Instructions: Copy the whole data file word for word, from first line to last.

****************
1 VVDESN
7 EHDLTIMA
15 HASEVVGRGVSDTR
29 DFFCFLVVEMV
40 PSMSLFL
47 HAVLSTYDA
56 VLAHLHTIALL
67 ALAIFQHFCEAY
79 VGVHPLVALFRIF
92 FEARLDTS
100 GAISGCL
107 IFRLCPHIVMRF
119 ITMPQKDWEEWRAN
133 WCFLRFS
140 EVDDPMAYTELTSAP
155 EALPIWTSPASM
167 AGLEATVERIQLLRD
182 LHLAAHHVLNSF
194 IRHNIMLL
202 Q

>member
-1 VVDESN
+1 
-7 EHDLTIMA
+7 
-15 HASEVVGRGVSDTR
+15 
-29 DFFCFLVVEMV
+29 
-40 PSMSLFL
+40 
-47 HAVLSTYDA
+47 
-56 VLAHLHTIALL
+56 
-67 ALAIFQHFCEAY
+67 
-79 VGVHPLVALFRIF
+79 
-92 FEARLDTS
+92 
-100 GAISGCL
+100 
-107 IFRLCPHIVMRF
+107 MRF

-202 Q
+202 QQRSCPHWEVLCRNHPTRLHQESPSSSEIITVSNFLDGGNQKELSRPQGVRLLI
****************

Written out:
1 VVDESN
7 EHDLTIMA
15 HASEVVGRGVSDTR
29 DFFCFLVVEMV
40 PSMSLFL
47 HAVLSTYDA
56 VLAHLHTIALL
67 ALAIFQHFCEAY
79 VGVHPLVALFRIF
92 FEARLDTS
100 GAISGCL
107 IFRLCPHIVMRF
119 ITMPQKDWEEWRAN
133 WCFLRFS
140 EVDDPMAYTELTSAP
155 EALPIWTSPASM
167 AGLEATVERIQLLRD
182 LHLAAHHVLNSF
194 IRHNIMLL
202 Q

>member
-1 VVDESN
+1 
-7 EHDLTIMA
+7 
-15 HASEVVGRGVSDTR
+15 
-29 DFFCFLVVEMV
+29 
-40 PSMSLFL
+40 
-47 HAVLSTYDA
+47 
-56 VLAHLHTIALL
+56 
-67 ALAIFQHFCEAY
+67 
-79 VGVHPLVALFRIF
+79 
-92 FEARLDTS
+92 
-100 GAISGCL
+100 
-107 IFRLCPHIVMRF
+107 MRF

-202 Q
+202 QQRSCPHWEVLCRNHPTRLHQESPSSSEIITVSNFLDGGNQKELSRPQGVRLLI